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The right tools can make all the difference

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Right tools make difference
By Mark Parliamnet

If you are not installing air conditioning units, you’re maintaining these machines, which means ensuring that you have the right tools for the tasks you’ll be performing for your customers.

Thankfully, tool choices are plentiful for our sector, but there are a number of ”must-have” tools that I turn to, since they are designed for ease of use, comfort and accuracy – and ultimately make the task of installing and maintaining this mechanical equipment much easier.

And please note, while you’ll see a number of my tools in these pages, I am not beholden to any particular brand of product on the tools front, but quality is important, so I tend to stick with some of the better-known brands out there when it comes to equipment that I need to be in calibration with good precision and accuracy.

Check the flow


Before beginning any maintenance on the air conditioning system, it is important to gain a proper understanding of the total system performance. To properly evaluate the system, the first test to run should be for proper airflow.

Without knowing the proper airflow, we cannot be sure that subsequent readings are accurate, no matter the brand or make of tool we use. After all, garbage in (incorrect readings) equals garbage out (incorrect troubleshooting).

By using a manometer and static tips after the filter and before the air conditioning coil, you can see the external static pressure that the air mover (furnace or air handler) is being subjected to on the duct system.

By consulting the manufacturer’s blower performance charts, you will be able to see the exact CFM that is being pushed across the coil. Once you ensure that the system is seeing the proper airflow, you can then move on to a more in-depth diagnosis of the system.

How much heat?


The next step is to calculate the enthalpy. Air conditioners are designed to remove enthalpy (total heat). Without knowing how much total heat the air conditioning unit is removing, there is no way to know if the system is doing what it is designed to do.

A digital psychrometer placed in the supply and return gives us both wet bulb and dry bulb readings from the air stream. By comparing these readings to the psychrometric chart, we can then be able to surmise the system’s enthalpy. The difference in the readings between the supply and return of the unit equals the total heat, or enthalpy, that is being removed from the system.

What’s the amp draw?


Another important factor in understanding the performance of the overall system is to learn the amp draw of the PSC motor (and this is really what a compressor is). This will help you see the amount of work that is truly being performed by the compressor.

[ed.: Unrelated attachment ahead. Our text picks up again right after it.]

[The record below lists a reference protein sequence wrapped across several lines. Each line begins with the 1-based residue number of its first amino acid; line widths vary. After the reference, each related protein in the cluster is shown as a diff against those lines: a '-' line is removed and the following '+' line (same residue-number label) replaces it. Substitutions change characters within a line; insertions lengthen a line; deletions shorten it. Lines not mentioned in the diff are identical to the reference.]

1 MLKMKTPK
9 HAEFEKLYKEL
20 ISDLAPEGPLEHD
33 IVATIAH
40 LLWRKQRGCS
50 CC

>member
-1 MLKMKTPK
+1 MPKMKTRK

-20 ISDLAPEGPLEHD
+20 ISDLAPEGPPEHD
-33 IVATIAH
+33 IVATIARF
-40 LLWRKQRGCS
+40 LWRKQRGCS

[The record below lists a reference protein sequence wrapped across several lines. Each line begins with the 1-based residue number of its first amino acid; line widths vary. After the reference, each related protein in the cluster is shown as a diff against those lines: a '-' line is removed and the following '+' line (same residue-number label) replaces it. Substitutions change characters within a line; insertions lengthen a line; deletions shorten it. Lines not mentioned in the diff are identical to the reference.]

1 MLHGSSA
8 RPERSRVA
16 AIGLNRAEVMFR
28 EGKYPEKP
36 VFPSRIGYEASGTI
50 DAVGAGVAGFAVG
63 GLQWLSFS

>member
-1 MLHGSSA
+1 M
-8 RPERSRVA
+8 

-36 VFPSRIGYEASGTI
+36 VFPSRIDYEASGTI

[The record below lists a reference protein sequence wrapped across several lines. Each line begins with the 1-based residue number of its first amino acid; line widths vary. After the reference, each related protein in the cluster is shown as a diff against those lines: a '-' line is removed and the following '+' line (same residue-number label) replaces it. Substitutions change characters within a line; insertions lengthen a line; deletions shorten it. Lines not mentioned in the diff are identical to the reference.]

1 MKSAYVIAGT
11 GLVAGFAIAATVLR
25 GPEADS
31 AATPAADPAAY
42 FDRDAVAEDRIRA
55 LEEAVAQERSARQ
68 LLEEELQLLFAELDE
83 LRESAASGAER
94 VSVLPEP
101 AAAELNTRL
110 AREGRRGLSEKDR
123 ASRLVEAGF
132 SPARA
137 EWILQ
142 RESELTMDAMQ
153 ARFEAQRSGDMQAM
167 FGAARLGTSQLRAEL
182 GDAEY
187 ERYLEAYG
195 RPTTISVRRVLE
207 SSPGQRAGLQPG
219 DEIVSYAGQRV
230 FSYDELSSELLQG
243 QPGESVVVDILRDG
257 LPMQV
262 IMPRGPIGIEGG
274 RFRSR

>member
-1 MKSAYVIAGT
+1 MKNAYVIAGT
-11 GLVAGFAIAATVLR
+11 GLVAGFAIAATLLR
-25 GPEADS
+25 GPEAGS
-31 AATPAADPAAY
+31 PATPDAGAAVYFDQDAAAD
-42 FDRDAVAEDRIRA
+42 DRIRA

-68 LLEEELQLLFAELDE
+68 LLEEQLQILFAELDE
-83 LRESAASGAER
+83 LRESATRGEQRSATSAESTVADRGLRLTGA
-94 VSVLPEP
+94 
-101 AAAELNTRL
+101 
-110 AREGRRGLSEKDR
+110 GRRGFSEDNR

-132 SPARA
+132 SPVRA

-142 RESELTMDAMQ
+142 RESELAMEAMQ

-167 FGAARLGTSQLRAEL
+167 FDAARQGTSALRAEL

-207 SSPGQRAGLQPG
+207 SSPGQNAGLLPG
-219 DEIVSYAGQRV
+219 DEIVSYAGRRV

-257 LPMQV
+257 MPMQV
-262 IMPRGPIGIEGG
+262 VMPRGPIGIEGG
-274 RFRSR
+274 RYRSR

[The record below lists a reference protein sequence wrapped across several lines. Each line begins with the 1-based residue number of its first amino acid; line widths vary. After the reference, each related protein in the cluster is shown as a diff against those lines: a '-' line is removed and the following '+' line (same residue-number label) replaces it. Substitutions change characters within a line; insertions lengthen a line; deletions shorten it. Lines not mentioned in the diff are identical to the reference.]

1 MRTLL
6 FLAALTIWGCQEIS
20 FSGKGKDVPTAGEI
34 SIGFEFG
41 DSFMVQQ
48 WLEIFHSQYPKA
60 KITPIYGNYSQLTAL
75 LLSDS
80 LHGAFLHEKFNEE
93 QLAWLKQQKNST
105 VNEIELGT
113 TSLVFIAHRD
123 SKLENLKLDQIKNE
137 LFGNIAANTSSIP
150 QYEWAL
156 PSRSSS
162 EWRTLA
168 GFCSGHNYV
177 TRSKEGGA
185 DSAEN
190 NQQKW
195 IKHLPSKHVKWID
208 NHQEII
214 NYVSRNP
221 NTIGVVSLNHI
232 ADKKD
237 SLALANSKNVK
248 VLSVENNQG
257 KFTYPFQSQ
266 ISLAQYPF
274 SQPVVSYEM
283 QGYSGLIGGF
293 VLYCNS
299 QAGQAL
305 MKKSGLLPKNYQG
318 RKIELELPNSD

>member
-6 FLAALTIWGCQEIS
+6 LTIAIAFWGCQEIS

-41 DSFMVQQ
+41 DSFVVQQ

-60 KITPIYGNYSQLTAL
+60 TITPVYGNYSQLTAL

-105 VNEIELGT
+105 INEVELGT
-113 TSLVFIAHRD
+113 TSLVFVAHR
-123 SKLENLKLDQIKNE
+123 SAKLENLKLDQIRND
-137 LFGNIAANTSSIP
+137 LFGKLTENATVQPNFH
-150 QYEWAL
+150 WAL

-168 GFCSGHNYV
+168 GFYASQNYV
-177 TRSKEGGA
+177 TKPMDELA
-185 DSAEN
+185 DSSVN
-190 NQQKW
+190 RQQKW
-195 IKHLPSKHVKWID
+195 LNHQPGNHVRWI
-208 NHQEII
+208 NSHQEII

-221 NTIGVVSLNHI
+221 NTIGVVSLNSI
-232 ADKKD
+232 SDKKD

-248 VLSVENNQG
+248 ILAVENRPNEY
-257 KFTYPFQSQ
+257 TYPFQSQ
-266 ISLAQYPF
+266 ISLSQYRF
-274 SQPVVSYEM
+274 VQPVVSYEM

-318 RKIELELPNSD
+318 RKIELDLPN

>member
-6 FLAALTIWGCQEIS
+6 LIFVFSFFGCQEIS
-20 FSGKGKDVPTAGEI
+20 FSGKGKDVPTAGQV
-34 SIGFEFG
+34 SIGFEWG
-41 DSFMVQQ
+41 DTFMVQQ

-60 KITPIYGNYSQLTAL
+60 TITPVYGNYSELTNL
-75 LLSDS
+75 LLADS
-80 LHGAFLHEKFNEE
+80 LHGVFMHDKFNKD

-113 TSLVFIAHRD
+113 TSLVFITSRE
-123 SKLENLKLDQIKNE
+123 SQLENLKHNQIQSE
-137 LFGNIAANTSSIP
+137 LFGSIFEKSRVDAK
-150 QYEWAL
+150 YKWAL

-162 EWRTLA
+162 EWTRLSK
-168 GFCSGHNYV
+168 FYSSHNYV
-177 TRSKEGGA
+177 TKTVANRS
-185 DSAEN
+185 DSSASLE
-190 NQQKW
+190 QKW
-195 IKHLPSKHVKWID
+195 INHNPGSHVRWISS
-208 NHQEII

By clamping on the common wire with a digital clamp multimeter, we will be able to read the current draw of the compressor and compare it to the current draw of the system.

A compressor that has a very low amp draw is technically not doing any work. This is a possible indication of a system that is undercharged. On the opposite side of the spectrum, a compressor showing a very high amp draw is a warning that the compression is working hard, and that you may have an overcharged system.

Evening out the airflow


Once we know the correct airflow readings, enthalpy and power consumption, we can get a more complete picture of how the air conditioning unit is performing, and that information can now be used as a starting point to troubleshoot the system.

One of the most common customer complaints is temperature fluctuations throughout the house.

You may, for example, find a change in airflow between seasons. There could be uneven airflow during the summer months while air circulated perfectly during the colder seasons. Since humid air is heavier than dry air, it is harder to move through the system, and this could cause uneven airflow once the outdoor temperatures rise.

A rotating vane anemometer can be used to read the velocity and air volume and to measure unevenly distributed or fluctuating throws through the cooling coils, extract grilles and registers.

Placing the rotating vane anemometer in the air stream as the air exits the register or grille will measure the airflow and calculate its speed. Using the grille manufacturer’s data, you can then calculate the throw of the register to ensure it is throwing far enough into the room to get a good enough mixture in the air before stratification.

Hooking up the manifold


One of the final things to do in the diagnostic sequence is to hook up a gauge manifold to the air conditioning system.

Sadly, this is often one of the first things technicians do, which can create incorrect readings on all subsequent tests. This is because any time a conventional hose and dial type manifold is hooked up, there is a small amount of refrigerant removed from the system. A system that was properly charged at installation could quickly become undercharged from all the hose connections and disconnections completed during a maintenance visit.

The nice thing about hose-less and wireless manifolds is that almost zero refrigerant is lost during a hookup. Some digital manifolds even come with clamp-on temperature probes and airflow thermostats that will make a technician’s life very easy when calculating things like superheat, subcooling and temperature drops across a coil.

Gone are the days where a technician had to do manual calculations to learn what a system is running for superheat or subcooling. With the proper connection of the clamp-on temperature probes and insertion of the airflow temperature probes into the ductwork air stream the digital gauges will make all the calculations for you.